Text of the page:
Many Irish are Catholic by culture rather than conviction – bishop

Abortion vote: Bishop of Kilmore Dr Leo O’Reilly says church no longer dominant in society

The Catholic Church is in a "new reality" in Ireland where it is no longer the dominant voice in society, a senior bishop has admitted.

Bishop of Kilmore Dr Leo O'Reilly said the new reality is that many people are now Catholics by culture rather than by conviction, judging by the results of the abortion referendum.

Bishop O'Reilly spoke at the Kilmore diocesan pilgrimage to the Marian Shrine of Knock. He suggested the Catholic Church could no longer impose its will on people, but would seek instead to "welcome all those who shelter in its shade".

He said the outcome of the abortion referendum had left many Catholics with a “mixture of shock and sadness”.

That sadness was, he suggested, a result of the end to the “culture of life that marked maternity care in Ireland. It has now been fatally undermined. At this time we are all in need of new hope and encouragement.”

However, he discerned from the referendum campaign an “army of people, young and old, who campaigned to retain the Eighth Amendment”.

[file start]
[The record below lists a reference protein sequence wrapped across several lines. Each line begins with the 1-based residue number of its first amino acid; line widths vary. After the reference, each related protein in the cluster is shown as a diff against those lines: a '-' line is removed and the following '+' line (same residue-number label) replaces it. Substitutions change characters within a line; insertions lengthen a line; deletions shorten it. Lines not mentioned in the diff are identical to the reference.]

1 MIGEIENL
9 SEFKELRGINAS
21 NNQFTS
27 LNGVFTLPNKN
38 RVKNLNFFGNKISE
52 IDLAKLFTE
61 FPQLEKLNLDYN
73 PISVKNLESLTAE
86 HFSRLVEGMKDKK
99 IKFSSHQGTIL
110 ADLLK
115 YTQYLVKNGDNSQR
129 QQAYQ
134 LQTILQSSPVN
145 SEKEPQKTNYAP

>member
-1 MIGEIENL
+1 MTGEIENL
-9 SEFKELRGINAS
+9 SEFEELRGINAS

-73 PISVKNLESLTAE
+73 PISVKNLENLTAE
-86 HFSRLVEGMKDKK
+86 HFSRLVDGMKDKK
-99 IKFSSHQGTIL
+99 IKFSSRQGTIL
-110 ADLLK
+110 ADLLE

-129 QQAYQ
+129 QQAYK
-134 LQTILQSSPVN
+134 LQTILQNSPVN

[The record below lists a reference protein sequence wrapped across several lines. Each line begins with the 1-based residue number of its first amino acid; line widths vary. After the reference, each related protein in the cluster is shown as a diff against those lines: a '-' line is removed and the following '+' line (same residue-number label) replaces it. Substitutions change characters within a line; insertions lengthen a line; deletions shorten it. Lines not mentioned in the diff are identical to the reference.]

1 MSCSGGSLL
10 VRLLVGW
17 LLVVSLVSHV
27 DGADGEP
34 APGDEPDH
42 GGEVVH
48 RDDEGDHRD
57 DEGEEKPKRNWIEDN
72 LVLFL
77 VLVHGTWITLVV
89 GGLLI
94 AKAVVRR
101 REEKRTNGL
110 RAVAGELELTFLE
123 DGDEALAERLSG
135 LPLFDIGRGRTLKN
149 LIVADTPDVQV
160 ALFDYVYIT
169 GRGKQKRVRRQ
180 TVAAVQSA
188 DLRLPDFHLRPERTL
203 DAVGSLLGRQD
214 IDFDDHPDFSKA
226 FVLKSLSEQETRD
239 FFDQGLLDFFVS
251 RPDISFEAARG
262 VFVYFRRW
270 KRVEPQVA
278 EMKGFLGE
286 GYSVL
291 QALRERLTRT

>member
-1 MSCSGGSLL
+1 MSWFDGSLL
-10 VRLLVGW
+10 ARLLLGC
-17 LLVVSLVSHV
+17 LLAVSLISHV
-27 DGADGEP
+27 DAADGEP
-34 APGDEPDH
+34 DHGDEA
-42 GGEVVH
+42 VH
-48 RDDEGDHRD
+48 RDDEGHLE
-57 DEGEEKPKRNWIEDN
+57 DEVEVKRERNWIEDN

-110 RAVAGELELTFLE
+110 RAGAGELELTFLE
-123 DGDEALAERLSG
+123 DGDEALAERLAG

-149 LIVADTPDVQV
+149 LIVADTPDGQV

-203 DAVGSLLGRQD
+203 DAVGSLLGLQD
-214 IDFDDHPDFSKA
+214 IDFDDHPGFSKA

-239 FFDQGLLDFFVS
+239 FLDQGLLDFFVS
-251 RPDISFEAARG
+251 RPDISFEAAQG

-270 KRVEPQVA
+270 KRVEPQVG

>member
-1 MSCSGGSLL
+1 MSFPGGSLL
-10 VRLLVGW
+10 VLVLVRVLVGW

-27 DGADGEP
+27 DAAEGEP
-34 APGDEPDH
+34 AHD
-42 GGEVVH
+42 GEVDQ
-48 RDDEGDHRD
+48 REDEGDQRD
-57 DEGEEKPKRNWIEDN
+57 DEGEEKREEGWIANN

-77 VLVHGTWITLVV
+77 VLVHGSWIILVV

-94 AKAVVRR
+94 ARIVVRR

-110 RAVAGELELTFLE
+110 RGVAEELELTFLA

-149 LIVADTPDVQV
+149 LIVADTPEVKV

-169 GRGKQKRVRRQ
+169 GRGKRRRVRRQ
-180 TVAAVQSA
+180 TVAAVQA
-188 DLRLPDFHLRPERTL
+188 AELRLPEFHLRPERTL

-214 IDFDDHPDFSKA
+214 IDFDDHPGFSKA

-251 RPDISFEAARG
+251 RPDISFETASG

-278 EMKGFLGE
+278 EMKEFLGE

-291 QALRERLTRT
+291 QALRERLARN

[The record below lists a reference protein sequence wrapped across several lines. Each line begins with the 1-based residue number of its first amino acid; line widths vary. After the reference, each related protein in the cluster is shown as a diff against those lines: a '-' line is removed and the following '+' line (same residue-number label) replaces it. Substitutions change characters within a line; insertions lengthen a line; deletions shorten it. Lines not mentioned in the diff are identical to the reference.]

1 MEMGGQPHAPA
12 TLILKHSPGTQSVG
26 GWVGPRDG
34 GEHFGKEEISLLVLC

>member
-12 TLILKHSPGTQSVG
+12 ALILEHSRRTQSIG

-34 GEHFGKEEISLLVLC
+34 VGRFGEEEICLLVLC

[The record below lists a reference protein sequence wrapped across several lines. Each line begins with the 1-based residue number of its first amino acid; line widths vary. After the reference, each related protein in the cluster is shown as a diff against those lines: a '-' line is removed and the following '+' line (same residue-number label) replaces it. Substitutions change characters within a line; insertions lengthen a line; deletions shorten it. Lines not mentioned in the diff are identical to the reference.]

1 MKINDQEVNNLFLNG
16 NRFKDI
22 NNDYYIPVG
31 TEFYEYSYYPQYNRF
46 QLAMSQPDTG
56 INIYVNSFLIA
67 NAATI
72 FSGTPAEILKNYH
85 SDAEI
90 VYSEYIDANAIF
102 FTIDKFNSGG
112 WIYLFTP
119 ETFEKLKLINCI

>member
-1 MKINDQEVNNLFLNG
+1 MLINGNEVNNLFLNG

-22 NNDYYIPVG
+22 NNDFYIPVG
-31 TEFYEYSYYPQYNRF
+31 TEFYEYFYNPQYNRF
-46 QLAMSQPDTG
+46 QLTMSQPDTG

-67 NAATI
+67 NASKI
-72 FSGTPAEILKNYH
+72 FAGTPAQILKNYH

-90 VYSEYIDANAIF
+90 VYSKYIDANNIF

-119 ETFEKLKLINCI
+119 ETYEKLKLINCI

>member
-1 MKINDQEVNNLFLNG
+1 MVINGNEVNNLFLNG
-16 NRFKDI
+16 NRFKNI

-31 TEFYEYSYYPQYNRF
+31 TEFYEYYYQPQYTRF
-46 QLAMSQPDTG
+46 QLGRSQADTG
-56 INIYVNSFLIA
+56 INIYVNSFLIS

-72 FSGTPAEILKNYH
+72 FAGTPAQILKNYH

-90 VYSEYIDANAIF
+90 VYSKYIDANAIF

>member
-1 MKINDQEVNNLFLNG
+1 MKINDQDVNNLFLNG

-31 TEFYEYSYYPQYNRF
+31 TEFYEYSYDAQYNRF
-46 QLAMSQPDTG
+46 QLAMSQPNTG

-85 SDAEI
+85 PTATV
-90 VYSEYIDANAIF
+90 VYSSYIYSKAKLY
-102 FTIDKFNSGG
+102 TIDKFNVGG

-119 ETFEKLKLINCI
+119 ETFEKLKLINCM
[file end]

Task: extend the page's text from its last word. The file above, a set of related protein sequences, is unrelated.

‘Decisive turn’

The Church in Ireland had taken a “decisive turn” towards the laity who were dominant in the campaign to retain the Eighth Amendment.

He said lay people were now the “new evangelists”, who for the first time in his life were in the vanguard of proselytising for the Catholic Church.

"The dream of the Second Vatican Council for the role of the laity in the Church is coming true," he told the congregation at the Marian Shrine.

“For the first time in my life we have had a nationwide mission of evangelisation led and carried out – not by bishops, priests or religious – but by lay people. A mission, not preached in churches, but rather in radio and TV studios, in hotels and homes, on doorsteps and streets. That is truly a quiet revolution.”

Bishop O’Reilly confessed to being “lost in admiration” for the people involved in campaigning to retain the Eighth.

He told them:“You may be disappointed with the results, but do not be. I pray that this will be the beginning of a new phase in the Church’s mission of evangelisation, and especially of spreading the Gospel of Life. The campaign to protect the lives of unborn children in Ireland has not ended. It has only just begun.”